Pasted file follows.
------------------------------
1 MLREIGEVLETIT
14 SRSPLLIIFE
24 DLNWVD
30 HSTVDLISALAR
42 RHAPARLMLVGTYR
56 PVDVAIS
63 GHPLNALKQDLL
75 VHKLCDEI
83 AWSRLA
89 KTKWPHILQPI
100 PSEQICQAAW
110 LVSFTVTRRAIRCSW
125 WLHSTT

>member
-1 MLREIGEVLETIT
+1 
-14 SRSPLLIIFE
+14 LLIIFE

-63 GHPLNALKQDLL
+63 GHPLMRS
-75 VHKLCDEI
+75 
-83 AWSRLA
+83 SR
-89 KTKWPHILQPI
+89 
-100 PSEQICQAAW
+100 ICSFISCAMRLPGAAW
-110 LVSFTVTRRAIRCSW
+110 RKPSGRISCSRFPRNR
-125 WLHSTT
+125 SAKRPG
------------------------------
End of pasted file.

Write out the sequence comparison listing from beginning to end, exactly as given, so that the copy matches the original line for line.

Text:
1 MLREIGEVLETIT
14 SRSPLLIIFE
24 DLNWVD
30 HSTVDLISALAR
42 RHAPARLMLVGTYR
56 PVDVAIS
63 GHPLNALKQDLL
75 VHKLCDEI
83 AWSRLA
89 KTKWPHILQPI
100 PSEQICQAAW
110 LVSFTVTRRAIRCSW
125 WLHSTT

>member
-1 MLREIGEVLETIT
+1 
-14 SRSPLLIIFE
+14 LLIIFE

-63 GHPLNALKQDLL
+63 GHPLMRS
-75 VHKLCDEI
+75 
-83 AWSRLA
+83 SR
-89 KTKWPHILQPI
+89 
-100 PSEQICQAAW
+100 ICSFISCAMRLPGAAW
-110 LVSFTVTRRAIRCSW
+110 RKPSGRISCSRFPRNR
-125 WLHSTT
+125 SAKRPG